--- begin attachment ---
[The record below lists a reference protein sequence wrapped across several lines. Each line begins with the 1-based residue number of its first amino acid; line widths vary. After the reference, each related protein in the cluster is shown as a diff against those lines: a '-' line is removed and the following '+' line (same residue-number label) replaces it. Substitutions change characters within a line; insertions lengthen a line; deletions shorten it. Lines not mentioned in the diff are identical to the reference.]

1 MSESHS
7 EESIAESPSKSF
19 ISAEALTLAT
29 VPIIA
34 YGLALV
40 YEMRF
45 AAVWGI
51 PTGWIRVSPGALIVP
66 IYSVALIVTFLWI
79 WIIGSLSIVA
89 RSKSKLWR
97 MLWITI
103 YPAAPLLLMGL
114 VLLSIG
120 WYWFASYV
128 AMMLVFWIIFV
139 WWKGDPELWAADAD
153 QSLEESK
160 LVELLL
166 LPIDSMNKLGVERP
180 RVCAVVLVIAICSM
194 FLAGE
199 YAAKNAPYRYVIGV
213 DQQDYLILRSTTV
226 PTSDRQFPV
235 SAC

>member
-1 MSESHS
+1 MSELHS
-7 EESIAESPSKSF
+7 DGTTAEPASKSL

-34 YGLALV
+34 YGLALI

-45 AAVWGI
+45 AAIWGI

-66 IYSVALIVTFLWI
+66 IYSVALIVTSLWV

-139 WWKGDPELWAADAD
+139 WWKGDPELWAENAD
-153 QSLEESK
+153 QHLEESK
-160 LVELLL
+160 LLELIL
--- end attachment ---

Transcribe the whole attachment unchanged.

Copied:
[The record below lists a reference protein sequence wrapped across several lines. Each line begins with the 1-based residue number of its first amino acid; line widths vary. After the reference, each related protein in the cluster is shown as a diff against those lines: a '-' line is removed and the following '+' line (same residue-number label) replaces it. Substitutions change characters within a line; insertions lengthen a line; deletions shorten it. Lines not mentioned in the diff are identical to the reference.]

1 MSESHS
7 EESIAESPSKSF
19 ISAEALTLAT
29 VPIIA
34 YGLALV
40 YEMRF
45 AAVWGI
51 PTGWIRVSPGALIVP
66 IYSVALIVTFLWI
79 WIIGSLSIVA
89 RSKSKLWR
97 MLWITI
103 YPAAPLLLMGL
114 VLLSIG
120 WYWFASYV
128 AMMLVFWIIFV
139 WWKGDPELWAADAD
153 QSLEESK
160 LVELLL
166 LPIDSMNKLGVERP
180 RVCAVVLVIAICSM
194 FLAGE
199 YAAKNAPYRYVIGV
213 DQQDYLILRSTTV
226 PTSDRQFPV
235 SAC

>member
-1 MSESHS
+1 MSELHS
-7 EESIAESPSKSF
+7 DGTTAEPASKSL

-34 YGLALV
+34 YGLALI

-45 AAVWGI
+45 AAIWGI

-66 IYSVALIVTFLWI
+66 IYSVALIVTSLWV

-139 WWKGDPELWAADAD
+139 WWKGDPELWAENAD
-153 QSLEESK
+153 QHLEESK
-160 LVELLL
+160 LLELIL